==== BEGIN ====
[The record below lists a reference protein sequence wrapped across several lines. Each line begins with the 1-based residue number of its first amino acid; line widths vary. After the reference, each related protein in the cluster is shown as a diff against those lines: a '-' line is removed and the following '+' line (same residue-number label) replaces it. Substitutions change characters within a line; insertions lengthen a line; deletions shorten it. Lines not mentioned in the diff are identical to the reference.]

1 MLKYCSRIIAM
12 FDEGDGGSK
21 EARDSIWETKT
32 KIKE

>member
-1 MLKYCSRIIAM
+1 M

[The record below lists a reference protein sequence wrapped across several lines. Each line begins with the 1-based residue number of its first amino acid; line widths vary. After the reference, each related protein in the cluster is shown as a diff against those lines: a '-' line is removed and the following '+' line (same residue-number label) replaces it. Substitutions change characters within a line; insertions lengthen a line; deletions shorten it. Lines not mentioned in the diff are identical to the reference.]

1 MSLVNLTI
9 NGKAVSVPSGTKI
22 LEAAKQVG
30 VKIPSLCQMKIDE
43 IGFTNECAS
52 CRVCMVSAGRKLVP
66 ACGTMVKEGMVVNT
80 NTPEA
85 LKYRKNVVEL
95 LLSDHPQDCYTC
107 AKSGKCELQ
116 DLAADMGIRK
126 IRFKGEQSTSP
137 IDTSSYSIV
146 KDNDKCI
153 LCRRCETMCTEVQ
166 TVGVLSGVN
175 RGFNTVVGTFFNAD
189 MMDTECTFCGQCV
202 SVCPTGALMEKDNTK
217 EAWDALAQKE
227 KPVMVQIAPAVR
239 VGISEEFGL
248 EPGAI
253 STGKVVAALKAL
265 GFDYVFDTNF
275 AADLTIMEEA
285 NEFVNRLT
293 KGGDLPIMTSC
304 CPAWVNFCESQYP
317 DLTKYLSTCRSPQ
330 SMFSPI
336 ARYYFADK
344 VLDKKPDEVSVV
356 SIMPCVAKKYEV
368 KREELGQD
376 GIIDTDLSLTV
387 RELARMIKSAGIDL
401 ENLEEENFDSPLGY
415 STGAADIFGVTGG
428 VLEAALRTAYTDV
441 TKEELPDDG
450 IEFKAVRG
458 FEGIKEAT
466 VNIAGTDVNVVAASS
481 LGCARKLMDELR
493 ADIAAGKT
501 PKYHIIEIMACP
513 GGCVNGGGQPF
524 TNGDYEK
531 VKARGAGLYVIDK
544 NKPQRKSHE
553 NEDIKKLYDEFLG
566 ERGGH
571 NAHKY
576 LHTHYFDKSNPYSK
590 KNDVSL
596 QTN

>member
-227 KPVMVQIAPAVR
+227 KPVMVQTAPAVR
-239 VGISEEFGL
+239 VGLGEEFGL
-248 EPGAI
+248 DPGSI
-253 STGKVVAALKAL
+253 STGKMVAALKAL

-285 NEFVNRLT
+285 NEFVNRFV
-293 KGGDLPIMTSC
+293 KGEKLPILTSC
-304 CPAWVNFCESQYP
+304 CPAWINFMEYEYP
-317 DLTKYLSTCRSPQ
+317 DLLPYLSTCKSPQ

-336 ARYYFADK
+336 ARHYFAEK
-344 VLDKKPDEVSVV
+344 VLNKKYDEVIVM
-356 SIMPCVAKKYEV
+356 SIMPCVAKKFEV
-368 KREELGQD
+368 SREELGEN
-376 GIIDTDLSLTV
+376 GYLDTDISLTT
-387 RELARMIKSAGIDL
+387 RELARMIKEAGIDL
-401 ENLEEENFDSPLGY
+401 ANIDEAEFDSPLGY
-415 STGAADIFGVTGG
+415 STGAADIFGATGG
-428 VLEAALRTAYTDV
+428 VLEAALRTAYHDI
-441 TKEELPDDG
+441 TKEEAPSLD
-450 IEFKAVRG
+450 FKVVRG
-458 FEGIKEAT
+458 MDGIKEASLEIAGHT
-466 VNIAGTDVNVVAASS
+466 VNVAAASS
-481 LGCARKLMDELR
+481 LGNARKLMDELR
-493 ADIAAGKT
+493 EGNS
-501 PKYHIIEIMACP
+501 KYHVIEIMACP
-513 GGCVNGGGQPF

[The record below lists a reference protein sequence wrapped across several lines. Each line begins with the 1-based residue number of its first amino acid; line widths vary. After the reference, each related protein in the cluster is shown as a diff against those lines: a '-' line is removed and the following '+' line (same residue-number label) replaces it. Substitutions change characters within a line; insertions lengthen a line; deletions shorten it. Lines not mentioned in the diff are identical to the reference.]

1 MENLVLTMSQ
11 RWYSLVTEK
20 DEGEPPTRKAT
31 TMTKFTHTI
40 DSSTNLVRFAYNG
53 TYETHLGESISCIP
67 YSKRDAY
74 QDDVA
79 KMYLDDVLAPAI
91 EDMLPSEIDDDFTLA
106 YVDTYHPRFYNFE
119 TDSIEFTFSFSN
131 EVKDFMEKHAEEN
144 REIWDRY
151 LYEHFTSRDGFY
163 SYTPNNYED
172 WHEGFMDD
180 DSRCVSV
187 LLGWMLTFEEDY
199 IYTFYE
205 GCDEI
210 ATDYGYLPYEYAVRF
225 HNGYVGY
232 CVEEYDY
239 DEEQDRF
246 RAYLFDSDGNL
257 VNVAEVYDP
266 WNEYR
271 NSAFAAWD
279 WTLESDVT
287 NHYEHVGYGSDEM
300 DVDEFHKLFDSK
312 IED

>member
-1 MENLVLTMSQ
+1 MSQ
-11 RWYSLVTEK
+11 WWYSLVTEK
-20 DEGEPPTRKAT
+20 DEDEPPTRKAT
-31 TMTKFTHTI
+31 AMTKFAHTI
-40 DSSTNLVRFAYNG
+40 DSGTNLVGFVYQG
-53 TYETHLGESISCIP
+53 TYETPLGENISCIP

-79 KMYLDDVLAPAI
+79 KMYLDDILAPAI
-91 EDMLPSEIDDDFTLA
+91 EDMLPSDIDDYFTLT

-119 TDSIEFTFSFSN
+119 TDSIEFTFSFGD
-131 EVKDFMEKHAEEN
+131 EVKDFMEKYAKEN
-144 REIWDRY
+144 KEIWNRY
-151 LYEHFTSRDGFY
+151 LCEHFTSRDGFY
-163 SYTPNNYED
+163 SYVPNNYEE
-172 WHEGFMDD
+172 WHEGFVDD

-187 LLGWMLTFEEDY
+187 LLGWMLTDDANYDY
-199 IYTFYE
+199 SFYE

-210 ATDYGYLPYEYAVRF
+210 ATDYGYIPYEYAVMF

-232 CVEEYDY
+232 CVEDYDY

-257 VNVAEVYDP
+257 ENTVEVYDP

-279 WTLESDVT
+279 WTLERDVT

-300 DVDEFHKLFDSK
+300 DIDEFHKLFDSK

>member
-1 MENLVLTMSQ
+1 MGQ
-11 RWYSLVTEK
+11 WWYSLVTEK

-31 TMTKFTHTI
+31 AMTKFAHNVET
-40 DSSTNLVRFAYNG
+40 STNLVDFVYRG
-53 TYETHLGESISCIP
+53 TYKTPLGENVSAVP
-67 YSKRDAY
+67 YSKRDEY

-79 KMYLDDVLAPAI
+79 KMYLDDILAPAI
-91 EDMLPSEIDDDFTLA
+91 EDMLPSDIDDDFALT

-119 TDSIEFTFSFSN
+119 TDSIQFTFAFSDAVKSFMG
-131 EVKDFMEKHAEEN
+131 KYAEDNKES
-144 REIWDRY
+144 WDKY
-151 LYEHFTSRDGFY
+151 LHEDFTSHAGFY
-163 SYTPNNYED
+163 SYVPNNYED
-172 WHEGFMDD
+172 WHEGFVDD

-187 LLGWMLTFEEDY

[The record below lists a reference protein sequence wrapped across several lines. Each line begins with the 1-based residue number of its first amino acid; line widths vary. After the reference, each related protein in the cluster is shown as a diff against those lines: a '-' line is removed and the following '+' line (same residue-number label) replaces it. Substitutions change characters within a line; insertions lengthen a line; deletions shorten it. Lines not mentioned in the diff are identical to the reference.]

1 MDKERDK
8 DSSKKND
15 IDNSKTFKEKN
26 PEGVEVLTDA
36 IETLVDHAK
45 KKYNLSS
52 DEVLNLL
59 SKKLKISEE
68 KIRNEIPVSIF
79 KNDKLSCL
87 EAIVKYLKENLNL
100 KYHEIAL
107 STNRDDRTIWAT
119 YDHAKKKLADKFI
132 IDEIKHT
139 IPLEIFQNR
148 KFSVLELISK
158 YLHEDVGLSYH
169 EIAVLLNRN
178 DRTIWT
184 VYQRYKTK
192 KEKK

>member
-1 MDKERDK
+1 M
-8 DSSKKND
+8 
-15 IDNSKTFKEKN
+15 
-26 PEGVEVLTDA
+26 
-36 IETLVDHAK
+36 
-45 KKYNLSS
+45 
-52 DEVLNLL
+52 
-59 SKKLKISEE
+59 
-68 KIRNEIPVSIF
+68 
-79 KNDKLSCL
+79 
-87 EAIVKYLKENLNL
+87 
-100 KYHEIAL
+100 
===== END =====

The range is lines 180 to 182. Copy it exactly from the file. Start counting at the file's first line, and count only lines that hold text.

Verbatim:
+172 WHEGFVDD

-187 LLGWMLTFEEDY
+187 LLGWMLTDDANYDY